I hadn't necessarily known it before, but his ideas, culled from other monumental thinkers like Piaget, Dewey, and Freire, make up my quite a bit of my philosophy of teaching. I absolutely start from the belief that education is always political. Every decision we make - from the way we arrange our rooms, to the texts we choose to read (or not read), and the language we use to describe the humans we teach (children, kids, students, scholars, etc.) - matters and has meaning.

We (teachers, students, administrators, parents) aren't always conscious of the meaning of  those decisions. We don't always know how our actions are impacting others. Just one example is our conversation from last week about curriculum that might trigger strong emotional reactions from students. And, sometimes, we don't even realize that there are decisions that could be made. Thinking back, as a kid, I had a one-track view of education - do what the teacher says, get the best grades possible, get the job I want, and live a comfortable life. I wanted to be a nice person, but I don't think I had a conception that "education is more than facts and skills. It is a socializing experience that helps make the people who make society" (p. 15). I didn't think of school as a way to "develop people as citizens who think critically and act democratically" (p. 15). I was never pushed to question. I was totally comfortable with the status quo. It favored me.

So, now as a teacher, I am committed to doing the best I can to facilitate this participatory and problem posing experience that I never had for my own students. I guess I stole the words right from Shor when I wrote my own objective for my immigration unit: "to connect student  individuality to larger historical and social issues; to encourage students to examine how their experience relates to academic knowledge, to power, and to inequality in society" (p. 17).

The question I have now is how well am I doing at this stuff? Yes, administrators have and will continue to evaluate me. I receive feedback from them and I genuinely do respect their opinions. However, what would Shor or Piaget or Dewey or Freire say if they walked into my classroom? How would they rate me on the agenda of values for empowering pedagogy (p. 17). The evaluation rubric from RIDE, though elaborate, makes every attempt it can to seem neutral. But from Shor, we know it is not...

Gah. What do we do with this?!

Sunday, September 28, 2014

Building Blocks to Inequality

What sticks out to me from the Rethinking Schools website is all of the ways that you can be a social justice educator...

I was originally inspired by the resources I found for a book called, The Line Between Us by Bob Bigelow. In it, he shares context, lessons, and other support materials to teach high schoolers about the border and Mexican immigration. The materials are helpful, but I wasn't sure what I wanted to say about them.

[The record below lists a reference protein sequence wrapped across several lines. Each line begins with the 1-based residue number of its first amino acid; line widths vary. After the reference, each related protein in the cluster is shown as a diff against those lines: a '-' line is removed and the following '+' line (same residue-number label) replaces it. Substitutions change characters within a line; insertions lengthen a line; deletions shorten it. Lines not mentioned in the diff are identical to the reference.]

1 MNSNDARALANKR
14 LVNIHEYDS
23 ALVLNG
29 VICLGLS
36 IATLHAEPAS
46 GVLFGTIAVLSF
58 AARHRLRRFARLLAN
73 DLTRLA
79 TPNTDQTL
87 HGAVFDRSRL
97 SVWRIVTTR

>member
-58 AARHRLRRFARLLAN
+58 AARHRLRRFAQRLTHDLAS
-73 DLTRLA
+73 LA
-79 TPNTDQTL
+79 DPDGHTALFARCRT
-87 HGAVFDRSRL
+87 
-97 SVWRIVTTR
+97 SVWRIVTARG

Then, I happened to see an article called "Why We Banned Legos," by Ann Pelo and Kendra Pelojoaquin, discussing issues of power, ownership, and equity in an elementary-aged after school program. When looking for resources and ideas, I usually quickly dismiss anything tagged "elementary" out of some irrational, arbitrary bias. But for some reason, I kept reading. And I am glad I did.

In the article, the authors describe their students' love for Legos, their creation of Legotown, and the resulting political struggles. The authors explain, "Other children were eager to join the project, but as the city grew - and space and raw materials became more precious - the builders began excluding other children." The problems that we see in the "grown-up world" of classist capitalism emerged in Legotown and the after school classroom.

So when Legotown was destroyed by other students who used the classroom, the teachers took the opportunity - not to rebuild the structure - but to rebuild the students' thinking about the injustice and oppression quickly emerging.

The authors cite examples of the students' opinions of how Legotown should be and explain how "the children denied their power, framing it as benign and neutral, not something actively sought and maintained." They then launched into further (year-long) exploration of power, privilege, rules, and ownership by designing simulations and visiting a farmer's market that pushed the students' thinking.

Finally, when the Legos were reintroduced to the classroom, the students generated their own new principles for building: "collectivity is a good thing...personal expression matters...shared power is a valued goal...[and] moderation and equal access to resources are things to strive for." These led to concrete, socially-just rules for play.